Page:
This excellent post from Brigid got me thinking lever guns.
So here are my three: Top to bottom, a Winchester Model 94 in .30-30 (pre-1964, of course), a Marlin 1894 in .357 which has been mentioned here all too often before, and a Henry .22 that I've also boasted about.
The Winchester was once that I found in a shop some years back, in such bad shape that the owner was about to break it up for parts. I got it cheap and spent the time and effort to find the appropriate replacement parts and it cleaned up good and returned to action suitably reliably enough that I now consider it one of my backpacking rifles, carrying it afield for enjoyment and self-defense. Now it's been joined in that role by the Marlin, which has the advantage of my also having pistols in .357 Magnum, which allow me to carry a common cartridge for both while benefiting from the size of the pistol and the range and increased power of the rifle. I always backpack camp with a rifle and these days I lean towards the lever guns as they don't scare the wanna-be druid eco-freaks and assorted bunny-huggers that one meets on the trails. They see a black rifle and they get all upset, but a wood-stocked lever gun? Few people have an issue with those, even though they hit just as hard and shoot just as fast as an AR-15.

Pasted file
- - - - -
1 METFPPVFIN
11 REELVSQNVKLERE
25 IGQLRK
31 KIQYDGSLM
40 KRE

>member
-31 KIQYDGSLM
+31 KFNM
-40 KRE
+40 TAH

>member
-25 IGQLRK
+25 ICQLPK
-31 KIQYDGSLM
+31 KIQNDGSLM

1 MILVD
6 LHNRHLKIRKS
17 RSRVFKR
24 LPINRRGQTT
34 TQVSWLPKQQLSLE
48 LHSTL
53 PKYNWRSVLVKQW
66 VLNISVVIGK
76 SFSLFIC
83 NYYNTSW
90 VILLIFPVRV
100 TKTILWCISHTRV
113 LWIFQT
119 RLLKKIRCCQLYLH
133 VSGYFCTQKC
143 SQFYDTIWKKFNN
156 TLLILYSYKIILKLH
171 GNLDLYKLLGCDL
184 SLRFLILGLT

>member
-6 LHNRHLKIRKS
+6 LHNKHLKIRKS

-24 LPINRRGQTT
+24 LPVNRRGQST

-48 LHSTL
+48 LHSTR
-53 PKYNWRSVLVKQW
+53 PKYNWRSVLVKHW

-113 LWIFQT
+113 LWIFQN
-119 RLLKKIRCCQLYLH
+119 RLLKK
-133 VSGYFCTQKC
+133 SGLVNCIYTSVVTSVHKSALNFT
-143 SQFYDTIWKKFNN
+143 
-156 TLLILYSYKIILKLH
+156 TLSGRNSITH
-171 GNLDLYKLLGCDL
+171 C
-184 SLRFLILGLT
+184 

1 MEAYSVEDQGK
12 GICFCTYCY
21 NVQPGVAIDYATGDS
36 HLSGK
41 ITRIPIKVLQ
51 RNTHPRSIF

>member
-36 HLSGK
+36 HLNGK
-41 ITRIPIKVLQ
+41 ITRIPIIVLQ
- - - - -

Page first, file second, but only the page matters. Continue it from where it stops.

The Henry's just a fun little plinker that I enjoy playing with. I also used it to teach my nephew The Spud to shoot, and it was worth buying it for that alone. Like the other two rifles, it was defective when I bought it on impulse at a local pawn shop, but a simple phone call to the company got it a trip back to the factory for a complete rebuild at no cost to me, even though it was just a used .22. I'll tout Henry Repeating Arms' customer service every chance I get.
I like my lever guns. They're light, feel good in the hand and at the shoulder, and they balance well. Also, a good shooter can keep topping off the mag tube while firing, often preventing the rifle from ever running empty. They also evoke memories of the old-school movie heroes, men like John Wayne, James Stewart, Richard Widmark, and Randolph Scott. Even real heroes like Audie Murphy (the war hero, not the dog) and Ronald Reagan toted these rifles across the silver screen at times. Lever guns have an aura of class and history that few other firearms can claim, and that's why even though I have my choice of modern semi-auto rifles, I prefer a lever gun on my hikes afield; they're what real men carry.